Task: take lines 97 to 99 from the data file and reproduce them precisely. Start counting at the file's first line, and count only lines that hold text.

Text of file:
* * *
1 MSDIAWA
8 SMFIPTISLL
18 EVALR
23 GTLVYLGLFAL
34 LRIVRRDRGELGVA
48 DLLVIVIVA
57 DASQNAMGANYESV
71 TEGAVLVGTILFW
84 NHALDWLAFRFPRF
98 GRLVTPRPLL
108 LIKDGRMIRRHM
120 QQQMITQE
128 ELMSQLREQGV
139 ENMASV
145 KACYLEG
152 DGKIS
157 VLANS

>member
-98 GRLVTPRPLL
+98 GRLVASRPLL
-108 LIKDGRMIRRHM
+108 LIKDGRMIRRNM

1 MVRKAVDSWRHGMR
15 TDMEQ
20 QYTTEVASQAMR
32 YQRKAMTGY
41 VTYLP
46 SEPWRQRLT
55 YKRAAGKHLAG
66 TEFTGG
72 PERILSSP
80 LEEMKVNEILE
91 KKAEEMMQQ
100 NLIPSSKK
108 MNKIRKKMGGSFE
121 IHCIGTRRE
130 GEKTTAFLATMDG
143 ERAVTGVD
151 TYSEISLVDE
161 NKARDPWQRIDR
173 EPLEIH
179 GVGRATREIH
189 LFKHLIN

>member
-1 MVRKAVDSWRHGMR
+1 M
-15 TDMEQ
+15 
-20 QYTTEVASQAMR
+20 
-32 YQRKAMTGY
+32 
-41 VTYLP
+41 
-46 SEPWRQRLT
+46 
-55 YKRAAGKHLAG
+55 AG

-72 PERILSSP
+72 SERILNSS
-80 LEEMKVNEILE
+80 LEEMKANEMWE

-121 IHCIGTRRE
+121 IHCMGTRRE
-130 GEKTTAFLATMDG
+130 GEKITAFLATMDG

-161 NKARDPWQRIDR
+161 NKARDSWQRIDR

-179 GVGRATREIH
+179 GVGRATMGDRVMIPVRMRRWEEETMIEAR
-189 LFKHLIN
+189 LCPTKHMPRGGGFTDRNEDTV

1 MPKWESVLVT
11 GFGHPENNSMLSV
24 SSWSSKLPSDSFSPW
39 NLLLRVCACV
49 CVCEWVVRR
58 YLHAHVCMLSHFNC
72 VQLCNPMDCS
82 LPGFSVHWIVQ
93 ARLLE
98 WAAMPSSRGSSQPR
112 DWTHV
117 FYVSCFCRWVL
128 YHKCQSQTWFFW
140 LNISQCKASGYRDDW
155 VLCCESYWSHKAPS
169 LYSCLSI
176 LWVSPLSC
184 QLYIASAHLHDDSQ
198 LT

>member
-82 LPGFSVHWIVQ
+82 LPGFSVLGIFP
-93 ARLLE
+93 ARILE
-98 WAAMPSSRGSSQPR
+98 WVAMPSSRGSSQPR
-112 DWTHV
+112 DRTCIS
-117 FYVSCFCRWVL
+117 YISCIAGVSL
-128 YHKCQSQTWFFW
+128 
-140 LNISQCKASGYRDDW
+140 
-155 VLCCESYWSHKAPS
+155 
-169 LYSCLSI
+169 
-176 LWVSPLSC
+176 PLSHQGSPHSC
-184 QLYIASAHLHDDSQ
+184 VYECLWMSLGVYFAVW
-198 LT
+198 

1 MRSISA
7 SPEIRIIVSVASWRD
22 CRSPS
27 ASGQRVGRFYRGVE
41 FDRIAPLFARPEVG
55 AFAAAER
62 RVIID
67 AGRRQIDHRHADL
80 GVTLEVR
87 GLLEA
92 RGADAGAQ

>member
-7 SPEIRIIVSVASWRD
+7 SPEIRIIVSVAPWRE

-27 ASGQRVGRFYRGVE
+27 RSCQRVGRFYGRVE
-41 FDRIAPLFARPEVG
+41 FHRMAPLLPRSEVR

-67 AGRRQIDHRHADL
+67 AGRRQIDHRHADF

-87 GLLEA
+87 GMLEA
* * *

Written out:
-98 WAAMPSSRGSSQPR
+98 WVAMPSSRGSSQPR
-112 DWTHV